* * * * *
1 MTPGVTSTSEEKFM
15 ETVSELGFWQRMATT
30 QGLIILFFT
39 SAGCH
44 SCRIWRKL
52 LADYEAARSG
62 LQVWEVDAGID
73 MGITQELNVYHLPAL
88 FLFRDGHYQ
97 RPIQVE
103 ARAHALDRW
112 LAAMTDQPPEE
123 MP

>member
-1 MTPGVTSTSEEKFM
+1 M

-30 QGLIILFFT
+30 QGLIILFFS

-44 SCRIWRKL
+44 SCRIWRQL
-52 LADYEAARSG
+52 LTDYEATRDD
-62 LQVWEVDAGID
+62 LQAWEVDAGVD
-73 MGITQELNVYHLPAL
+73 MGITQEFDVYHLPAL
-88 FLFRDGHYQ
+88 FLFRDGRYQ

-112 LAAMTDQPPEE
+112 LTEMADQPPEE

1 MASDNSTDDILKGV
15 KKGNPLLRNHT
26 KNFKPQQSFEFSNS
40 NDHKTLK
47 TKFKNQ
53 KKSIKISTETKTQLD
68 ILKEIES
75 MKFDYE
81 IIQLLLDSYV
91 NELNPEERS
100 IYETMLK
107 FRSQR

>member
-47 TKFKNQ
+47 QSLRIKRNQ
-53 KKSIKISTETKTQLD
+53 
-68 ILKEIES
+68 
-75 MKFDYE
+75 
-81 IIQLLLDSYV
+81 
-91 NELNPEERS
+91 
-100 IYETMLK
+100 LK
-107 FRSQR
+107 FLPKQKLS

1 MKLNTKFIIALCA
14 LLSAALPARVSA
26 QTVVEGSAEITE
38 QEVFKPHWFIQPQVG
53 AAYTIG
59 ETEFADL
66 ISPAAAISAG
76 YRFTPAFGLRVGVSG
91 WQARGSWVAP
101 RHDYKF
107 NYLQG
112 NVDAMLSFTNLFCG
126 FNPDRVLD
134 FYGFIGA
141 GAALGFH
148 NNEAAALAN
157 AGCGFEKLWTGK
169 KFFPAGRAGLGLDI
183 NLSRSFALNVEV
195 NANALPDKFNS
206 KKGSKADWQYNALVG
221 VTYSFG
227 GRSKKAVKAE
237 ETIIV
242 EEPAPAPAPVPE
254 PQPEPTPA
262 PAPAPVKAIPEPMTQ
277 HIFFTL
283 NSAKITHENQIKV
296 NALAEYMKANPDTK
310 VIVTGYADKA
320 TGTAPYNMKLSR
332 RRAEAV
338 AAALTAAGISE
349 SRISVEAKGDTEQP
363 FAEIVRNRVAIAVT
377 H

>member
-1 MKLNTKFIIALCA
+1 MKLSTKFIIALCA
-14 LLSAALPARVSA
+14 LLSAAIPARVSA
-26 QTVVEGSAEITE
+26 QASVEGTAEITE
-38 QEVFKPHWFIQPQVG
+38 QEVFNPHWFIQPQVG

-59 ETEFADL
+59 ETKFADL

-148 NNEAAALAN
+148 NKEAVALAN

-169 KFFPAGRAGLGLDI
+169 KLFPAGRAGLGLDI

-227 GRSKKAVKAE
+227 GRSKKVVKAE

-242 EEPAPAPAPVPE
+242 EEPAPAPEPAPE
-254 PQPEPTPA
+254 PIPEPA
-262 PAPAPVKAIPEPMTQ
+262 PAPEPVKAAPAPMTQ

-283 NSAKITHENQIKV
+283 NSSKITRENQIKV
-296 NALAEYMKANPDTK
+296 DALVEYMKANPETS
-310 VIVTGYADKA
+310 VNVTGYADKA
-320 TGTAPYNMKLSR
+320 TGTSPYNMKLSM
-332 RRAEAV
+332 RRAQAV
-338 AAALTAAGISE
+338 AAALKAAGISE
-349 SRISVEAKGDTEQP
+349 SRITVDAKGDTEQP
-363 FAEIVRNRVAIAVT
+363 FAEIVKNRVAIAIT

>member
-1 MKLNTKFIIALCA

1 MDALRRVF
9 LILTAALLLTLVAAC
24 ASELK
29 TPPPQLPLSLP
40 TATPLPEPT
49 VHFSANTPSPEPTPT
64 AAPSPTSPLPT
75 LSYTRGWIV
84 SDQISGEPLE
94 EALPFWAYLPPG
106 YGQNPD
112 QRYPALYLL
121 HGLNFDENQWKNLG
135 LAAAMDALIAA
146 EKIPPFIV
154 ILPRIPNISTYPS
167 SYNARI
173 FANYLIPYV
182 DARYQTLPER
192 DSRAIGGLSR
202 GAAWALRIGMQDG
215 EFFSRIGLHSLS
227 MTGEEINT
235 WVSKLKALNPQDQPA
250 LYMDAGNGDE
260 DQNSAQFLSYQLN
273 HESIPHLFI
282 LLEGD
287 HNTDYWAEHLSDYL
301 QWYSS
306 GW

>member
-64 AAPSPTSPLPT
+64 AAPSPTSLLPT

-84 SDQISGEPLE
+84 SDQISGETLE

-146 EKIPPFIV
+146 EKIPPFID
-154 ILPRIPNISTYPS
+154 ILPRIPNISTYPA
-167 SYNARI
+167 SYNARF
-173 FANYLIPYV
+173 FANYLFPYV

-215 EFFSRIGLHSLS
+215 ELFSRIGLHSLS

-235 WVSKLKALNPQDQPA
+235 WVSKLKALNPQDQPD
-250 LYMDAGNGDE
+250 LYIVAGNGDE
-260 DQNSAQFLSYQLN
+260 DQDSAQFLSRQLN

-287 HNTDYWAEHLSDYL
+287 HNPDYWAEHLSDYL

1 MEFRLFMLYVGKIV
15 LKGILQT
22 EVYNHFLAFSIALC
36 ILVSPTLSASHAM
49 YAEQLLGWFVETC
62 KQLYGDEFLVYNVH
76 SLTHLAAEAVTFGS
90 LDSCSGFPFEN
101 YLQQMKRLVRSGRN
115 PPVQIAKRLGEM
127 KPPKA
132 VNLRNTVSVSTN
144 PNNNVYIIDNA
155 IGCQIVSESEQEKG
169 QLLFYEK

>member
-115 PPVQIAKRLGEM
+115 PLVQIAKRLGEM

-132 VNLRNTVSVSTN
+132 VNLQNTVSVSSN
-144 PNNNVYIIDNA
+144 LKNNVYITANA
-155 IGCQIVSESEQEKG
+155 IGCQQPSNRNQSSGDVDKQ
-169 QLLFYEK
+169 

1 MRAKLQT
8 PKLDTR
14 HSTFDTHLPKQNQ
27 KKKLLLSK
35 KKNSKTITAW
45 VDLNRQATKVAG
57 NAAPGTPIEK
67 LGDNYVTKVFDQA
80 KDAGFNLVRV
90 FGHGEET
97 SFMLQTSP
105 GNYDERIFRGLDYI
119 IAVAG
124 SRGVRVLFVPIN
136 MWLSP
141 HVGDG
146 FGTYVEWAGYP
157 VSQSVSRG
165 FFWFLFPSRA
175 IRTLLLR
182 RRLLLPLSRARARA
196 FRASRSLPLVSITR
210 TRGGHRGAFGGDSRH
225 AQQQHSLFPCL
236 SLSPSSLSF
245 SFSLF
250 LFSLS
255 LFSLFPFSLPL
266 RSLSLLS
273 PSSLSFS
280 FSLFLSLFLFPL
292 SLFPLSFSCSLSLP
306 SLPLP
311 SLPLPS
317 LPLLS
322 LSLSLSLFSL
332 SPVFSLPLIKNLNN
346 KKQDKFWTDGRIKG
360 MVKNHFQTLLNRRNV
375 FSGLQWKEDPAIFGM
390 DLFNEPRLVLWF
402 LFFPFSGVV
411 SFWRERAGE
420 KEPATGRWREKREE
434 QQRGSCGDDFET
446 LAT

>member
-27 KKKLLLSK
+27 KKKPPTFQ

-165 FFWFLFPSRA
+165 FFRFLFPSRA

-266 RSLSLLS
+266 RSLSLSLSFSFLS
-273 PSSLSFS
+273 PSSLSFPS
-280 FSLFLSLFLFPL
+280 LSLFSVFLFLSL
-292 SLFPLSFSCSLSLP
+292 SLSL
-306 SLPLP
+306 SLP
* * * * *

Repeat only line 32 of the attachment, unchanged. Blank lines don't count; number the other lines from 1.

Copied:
15 KKGNPLLRNHT